Above Photo: From dailynewsegypt.com
Families of imprisoned journalists began an open ended sit-in at the Press Syndicate headquarters on Sunday, according to an announcement on the Facebook page representing the coalition of families.
At least 42 journalists are currently in detention, according to the latest Press Syndicate figures, whereas the coalition estimates the number to be around 90 journalists.
The families chose Sunday in particular as the start date for the sit-in as it will coincide with a syndicate ceremony celebrating its 75th anniversary.
“We have been knocking on every door for nearly three years but nobody responds,” the families said in their statement. “We are coming back today, hoping that our demands will not be in vain.”
The families decried the deteriorating conditions experienced by journalists inside prisons, which they described as a “slow death”. They said: “we hope this sit-in will be supportive to the syndicate’s endeavours in releasing the journalists.”
This sit-in comes shortly after an earlier protest held by the imprisoned journalists’ families at the syndicate headquarters in late February, where they said they have used all possible means of communication to shed light on the worsening health conditions of detained journalists, especially those held at Tora Prison, also known as Al-Aqrab.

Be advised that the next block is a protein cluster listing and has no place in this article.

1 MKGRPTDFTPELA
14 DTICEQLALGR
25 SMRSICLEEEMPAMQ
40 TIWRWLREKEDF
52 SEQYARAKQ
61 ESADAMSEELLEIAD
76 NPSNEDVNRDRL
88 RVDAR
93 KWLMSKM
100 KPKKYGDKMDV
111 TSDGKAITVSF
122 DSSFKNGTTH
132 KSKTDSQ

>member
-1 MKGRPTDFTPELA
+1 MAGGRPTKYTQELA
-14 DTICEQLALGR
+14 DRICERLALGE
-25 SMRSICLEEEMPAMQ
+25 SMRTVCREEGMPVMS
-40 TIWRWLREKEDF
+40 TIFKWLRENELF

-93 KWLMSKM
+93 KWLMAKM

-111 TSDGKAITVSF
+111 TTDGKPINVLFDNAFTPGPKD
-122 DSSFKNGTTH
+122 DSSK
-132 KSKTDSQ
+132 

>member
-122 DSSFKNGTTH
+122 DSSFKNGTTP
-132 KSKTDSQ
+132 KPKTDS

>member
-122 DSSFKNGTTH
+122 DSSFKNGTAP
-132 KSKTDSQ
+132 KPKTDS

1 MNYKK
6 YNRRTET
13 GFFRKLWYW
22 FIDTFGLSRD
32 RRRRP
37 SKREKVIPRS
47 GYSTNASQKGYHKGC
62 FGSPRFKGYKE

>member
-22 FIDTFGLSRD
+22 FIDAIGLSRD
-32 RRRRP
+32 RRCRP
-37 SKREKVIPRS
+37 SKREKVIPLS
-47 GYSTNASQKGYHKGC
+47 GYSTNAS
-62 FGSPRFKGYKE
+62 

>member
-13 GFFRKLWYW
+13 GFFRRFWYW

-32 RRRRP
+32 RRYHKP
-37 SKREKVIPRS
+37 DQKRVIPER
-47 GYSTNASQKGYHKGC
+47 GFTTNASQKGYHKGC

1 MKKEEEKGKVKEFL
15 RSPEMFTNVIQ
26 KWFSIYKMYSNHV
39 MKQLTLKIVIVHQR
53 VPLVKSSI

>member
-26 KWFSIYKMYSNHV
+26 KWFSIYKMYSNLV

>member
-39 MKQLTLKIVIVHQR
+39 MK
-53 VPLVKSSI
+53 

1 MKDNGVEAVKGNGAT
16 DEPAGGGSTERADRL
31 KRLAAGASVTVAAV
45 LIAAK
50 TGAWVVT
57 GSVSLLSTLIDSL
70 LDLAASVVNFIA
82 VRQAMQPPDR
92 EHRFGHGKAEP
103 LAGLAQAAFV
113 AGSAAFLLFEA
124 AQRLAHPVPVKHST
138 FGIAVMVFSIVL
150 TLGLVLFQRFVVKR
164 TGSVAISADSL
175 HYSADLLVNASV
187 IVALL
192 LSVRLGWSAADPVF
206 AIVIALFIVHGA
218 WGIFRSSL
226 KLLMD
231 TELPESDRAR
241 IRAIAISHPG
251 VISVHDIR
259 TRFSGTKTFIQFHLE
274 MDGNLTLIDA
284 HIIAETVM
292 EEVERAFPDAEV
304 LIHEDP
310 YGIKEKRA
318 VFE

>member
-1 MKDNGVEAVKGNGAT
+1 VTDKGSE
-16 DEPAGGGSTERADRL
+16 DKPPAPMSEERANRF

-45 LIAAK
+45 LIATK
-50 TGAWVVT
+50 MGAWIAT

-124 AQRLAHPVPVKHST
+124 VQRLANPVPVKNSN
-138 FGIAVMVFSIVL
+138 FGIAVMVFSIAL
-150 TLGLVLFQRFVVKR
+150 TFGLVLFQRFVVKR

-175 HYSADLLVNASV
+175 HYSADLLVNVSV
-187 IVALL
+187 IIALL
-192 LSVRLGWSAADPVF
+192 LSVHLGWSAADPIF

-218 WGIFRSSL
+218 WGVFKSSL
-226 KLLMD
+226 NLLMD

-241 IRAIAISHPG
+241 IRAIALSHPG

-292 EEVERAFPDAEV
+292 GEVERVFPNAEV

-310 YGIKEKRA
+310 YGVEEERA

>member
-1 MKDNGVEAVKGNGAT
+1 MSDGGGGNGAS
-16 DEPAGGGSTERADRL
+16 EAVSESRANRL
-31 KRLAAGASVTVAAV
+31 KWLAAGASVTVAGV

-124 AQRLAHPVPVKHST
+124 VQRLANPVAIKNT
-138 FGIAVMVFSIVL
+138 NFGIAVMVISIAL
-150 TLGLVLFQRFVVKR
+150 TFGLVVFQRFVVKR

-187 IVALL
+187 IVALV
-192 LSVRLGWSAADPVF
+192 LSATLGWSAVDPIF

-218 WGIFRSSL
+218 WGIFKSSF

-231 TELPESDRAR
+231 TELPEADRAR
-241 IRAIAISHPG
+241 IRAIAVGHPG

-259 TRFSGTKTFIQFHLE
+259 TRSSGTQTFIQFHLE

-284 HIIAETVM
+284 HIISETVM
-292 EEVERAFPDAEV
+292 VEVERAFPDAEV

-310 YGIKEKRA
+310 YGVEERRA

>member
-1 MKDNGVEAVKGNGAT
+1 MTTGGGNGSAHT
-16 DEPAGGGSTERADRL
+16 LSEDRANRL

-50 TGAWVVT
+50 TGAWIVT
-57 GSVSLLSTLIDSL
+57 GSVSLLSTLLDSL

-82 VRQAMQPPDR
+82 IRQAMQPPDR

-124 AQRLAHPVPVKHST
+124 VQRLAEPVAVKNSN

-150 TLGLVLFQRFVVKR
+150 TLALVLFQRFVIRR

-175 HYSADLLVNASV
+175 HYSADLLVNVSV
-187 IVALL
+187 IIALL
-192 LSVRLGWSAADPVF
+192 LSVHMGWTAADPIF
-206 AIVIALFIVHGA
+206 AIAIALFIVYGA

The syndicate‘s Freedoms Committee has campaigned for improving conditions for journalists amid ongoing assaults against press freedom. Through many statements, reports, conferences, and rallies, the committee’s leaders, namely Khaled Al-Balshy, has decried the state’s intimidation tactics against journalists.
An arrest warrant was issued against Al-Balshy in early April, charging him with inciting for the toppling of the regime and disturbing the peace. The warrant sparked widespread criticism from journalists and the syndicate, which prompted the Ministry of Interior to withdraw its warrant against him.
Since the ouster of former Islamist president Mohamed Morsi in July 2013, journalists have continued to face difficulty in their profession, between forms of censorship and assault, particularly when covering protests.
A report issued by the Freedoms Committee in mid-February documented 782 cases of violations against journalists in 2015. Other examples of violations against journalists include censorship of articles and newspapers, halting the printing of some newspapers, security raids on media, and media gags imposed by the prosecutor general in unprecedented numbers in 2015.